Either live that way or fix it.
What was one of your first major problems as a caregiver?
My husband began to question himself after initially receiving treatment. He began to self medicate to mask the pain and symptoms he was suffering. His self-esteem hit an all-time low and at that point, I could not reach him. I left him in the hospital and told him that I would return when he was ready to ask for help. He decided to reach out for help and turn his life around.
What advice would you give to a new military caregiver?
I give the same advice that I would give on someone’s wedding day: put your trust and faith in God. There will not always be money, but there will be love, underneath all the problems.
How has being a military caregiver changed you?
Being a military caregiver has made me a stronger individual. I’ve learned to rely on myself. I’ve also learned to take joyful experiences where and when they come. I love spending time with my husband, my family and my friends, and meeting new people.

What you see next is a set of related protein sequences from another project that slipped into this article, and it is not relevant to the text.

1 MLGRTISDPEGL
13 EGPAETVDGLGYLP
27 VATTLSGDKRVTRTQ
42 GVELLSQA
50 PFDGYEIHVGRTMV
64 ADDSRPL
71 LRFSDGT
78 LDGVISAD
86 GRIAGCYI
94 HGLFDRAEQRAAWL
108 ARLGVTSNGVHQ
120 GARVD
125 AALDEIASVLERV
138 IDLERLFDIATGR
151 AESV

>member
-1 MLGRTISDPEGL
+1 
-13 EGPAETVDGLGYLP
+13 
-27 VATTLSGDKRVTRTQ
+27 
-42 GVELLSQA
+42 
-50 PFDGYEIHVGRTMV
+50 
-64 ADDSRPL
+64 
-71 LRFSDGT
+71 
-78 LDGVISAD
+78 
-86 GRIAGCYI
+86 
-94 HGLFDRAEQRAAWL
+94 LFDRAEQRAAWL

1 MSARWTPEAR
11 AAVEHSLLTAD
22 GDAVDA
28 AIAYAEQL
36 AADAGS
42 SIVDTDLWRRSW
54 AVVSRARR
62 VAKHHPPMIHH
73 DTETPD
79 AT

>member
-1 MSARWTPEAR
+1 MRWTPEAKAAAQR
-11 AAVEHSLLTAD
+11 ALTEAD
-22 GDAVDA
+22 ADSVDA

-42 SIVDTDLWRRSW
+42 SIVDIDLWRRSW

Maria cares for her husband, Jessey, who served in the New Mexico Air National Guard for 37 years. He was then diagnosed with constrictive bronchiolitis, a terminal lung disease, chemically-induced asthma, a traumatic brain injury (TBI), post traumatic stress disorder (PTSD), brain lesions, and other ailments that have been attributed to exposure to open air “burn pits” while serving in Balad, Iraq. Together, they worked with Senator Tom Udall to create the Burn Pit Registry.
As a Dole Caregiver Fellow, Maria is committed to spreading the word about burn pit injuries, and to empowering caregivers to organize politically for themselves and for their veterans.